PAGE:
As as existentialist I take full responsibility for the recent election of Donald Trump. I neither supported him nor voted for him, but there is always more that can be done to actualize the world you want to live in, as opposed to the one you find yourself thrust into. Trump was a response to a crisis of vision, not just on Clinton’s part, but on the part of us all. We philosophers especially must shoulder the blame for being derelict in our duties to see beyond the shadows of the present and into a compelling brighter future.
We do not know, at this hour, what a Trump presidency will look like. I don’t believe he has any solid ideological convictions, or lasting loyalties beyond his inner circle of immediate descendants. Those who voted in the belief they were getting a conservative, a nationalist, a race warrior, a gun-rights activist, or a pro-lifer may all live to be disappointed in their turn. Disappointed as well, however, may be those who anticipate (or at least hope) he will grow to fill the demands of the office. The best-case scenario might be a speedy impeachment, or, less dramatically, that he contents himself with the role of figurehead-in-chief, and delegates all the actual work of governance to someone at least minimally competent.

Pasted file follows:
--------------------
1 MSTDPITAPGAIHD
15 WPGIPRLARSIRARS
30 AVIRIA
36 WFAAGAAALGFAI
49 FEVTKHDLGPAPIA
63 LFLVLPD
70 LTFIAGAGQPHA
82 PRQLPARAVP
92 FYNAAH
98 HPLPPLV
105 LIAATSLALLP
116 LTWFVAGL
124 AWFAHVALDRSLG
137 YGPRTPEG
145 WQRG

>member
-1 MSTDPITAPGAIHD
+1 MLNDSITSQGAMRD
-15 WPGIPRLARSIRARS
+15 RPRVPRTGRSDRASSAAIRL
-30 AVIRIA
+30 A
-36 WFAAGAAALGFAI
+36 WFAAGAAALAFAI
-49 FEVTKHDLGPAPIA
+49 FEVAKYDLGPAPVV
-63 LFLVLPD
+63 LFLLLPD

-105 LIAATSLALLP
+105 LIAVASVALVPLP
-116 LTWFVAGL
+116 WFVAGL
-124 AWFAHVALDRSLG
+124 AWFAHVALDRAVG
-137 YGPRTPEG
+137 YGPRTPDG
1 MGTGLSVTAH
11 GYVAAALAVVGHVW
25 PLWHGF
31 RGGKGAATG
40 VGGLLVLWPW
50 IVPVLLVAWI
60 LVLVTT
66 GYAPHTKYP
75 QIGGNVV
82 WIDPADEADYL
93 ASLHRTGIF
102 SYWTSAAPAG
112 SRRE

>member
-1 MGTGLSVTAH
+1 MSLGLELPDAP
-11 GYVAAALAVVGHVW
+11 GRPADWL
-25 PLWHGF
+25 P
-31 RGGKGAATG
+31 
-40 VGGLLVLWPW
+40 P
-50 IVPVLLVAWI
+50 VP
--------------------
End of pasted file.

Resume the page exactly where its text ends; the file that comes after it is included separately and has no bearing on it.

What are the dangers ahead? I take the prospect of a Trump presidency as an existential nuclear threat quite seriously, and also the prospect that he might be an unwitting tool of the sinister Mr. Putin. Everything else is probably survivable for four years –we do live under a system specifically designed to be robust against the advent of a bad leader.
Whether or not he himself believes the rhetoric, Trump has already greatly emboldened some of the most negative sections of national fabric, and we can expect at least some fallout from a newly visible and vastly strengthened racist, nationalist and religionist movement. It will likely be a bad four years to be a (non-European) immigrant. Things may get worse in general for citizens of color. We’re almost certainly looking towards another round of bad economic times, and a reversal of progress against climate change at a particularly crucial juncture.
History teaches it that it is all too easy for things to get much much worse, and we need to be vigilant against those possibilities. However, every crisis is also an opportunity. This election has smashed some old coalitions and forged some new ones. If this turn of events lights enough of a fire under enough of the right people, maybe we can indeed find new ways to be stronger together after all.